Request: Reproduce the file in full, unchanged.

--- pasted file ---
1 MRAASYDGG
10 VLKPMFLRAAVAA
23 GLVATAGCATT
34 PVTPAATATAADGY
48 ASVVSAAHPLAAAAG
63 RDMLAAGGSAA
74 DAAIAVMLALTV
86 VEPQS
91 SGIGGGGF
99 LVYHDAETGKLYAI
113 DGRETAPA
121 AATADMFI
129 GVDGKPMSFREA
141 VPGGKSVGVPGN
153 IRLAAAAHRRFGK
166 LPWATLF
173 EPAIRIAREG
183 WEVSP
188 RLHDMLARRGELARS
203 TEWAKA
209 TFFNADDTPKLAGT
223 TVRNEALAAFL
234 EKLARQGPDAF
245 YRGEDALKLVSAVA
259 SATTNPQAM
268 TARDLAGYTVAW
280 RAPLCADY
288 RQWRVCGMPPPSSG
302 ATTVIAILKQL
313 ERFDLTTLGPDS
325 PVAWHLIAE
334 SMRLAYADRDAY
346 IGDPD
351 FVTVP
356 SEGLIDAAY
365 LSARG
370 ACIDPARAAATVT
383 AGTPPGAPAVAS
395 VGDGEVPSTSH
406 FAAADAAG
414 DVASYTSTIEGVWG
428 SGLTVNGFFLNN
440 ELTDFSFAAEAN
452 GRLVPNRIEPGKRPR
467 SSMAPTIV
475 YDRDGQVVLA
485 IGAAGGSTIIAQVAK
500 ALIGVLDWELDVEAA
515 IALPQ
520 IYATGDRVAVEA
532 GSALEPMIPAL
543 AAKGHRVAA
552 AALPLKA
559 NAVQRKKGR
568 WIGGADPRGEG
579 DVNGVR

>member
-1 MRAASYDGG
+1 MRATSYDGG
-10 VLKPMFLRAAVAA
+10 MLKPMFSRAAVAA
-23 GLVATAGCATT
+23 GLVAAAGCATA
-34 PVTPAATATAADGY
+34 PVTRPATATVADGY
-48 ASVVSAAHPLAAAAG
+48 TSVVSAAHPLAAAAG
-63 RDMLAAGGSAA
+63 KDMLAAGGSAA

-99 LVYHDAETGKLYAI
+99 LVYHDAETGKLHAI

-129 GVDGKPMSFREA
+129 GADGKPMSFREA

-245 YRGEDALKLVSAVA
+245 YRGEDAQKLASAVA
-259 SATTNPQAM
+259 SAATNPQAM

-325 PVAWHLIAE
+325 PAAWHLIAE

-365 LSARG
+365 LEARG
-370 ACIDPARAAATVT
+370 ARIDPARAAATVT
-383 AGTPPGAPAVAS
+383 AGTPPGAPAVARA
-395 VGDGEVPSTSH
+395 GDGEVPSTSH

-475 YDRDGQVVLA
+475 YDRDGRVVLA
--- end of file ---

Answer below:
1 MRAASYDGG
10 VLKPMFLRAAVAA
23 GLVATAGCATT
34 PVTPAATATAADGY
48 ASVVSAAHPLAAAAG
63 RDMLAAGGSAA
74 DAAIAVMLALTV
86 VEPQS
91 SGIGGGGF
99 LVYHDAETGKLYAI
113 DGRETAPA
121 AATADMFI
129 GVDGKPMSFREA
141 VPGGKSVGVPGN
153 IRLAAAAHRRFGK
166 LPWATLF
173 EPAIRIAREG
183 WEVSP
188 RLHDMLARRGELARS
203 TEWAKA
209 TFFNADDTPKLAGT
223 TVRNEALAAFL
234 EKLARQGPDAF
245 YRGEDALKLVSAVA
259 SATTNPQAM
268 TARDLAGYTVAW
280 RAPLCADY
288 RQWRVCGMPPPSSG
302 ATTVIAILKQL
313 ERFDLTTLGPDS
325 PVAWHLIAE
334 SMRLAYADRDAY
346 IGDPD
351 FVTVP
356 SEGLIDAAY
365 LSARG
370 ACIDPARAAATVT
383 AGTPPGAPAVAS
395 VGDGEVPSTSH
406 FAAADAAG
414 DVASYTSTIEGVWG
428 SGLTVNGFFLNN
440 ELTDFSFAAEAN
452 GRLVPNRIEPGKRPR
467 SSMAPTIV
475 YDRDGQVVLA
485 IGAAGGSTIIAQVAK
500 ALIGVLDWELDVEAA
515 IALPQ
520 IYATGDRVAVEA
532 GSALEPMIPAL
543 AAKGHRVAA
552 AALPLKA
559 NAVQRKKGR
568 WIGGADPRGEG
579 DVNGVR

>member
-1 MRAASYDGG
+1 MRATSYDGG
-10 VLKPMFLRAAVAA
+10 MLKPMFSRAAVAA
-23 GLVATAGCATT
+23 GLVAAAGCATA
-34 PVTPAATATAADGY
+34 PVTRPATATVADGY
-48 ASVVSAAHPLAAAAG
+48 TSVVSAAHPLAAAAG
-63 RDMLAAGGSAA
+63 KDMLAAGGSAA

-99 LVYHDAETGKLYAI
+99 LVYHDAETGKLHAI

-129 GVDGKPMSFREA
+129 GADGKPMSFREA

-245 YRGEDALKLVSAVA
+245 YRGEDAQKLASAVA
-259 SATTNPQAM
+259 SAATNPQAM

-325 PVAWHLIAE
+325 PAAWHLIAE

-365 LSARG
+365 LEARG
-370 ACIDPARAAATVT
+370 ARIDPARAAATVT
-383 AGTPPGAPAVAS
+383 AGTPPGAPAVARA
-395 VGDGEVPSTSH
+395 GDGEVPSTSH

-475 YDRDGQVVLA
+475 YDRDGRVVLA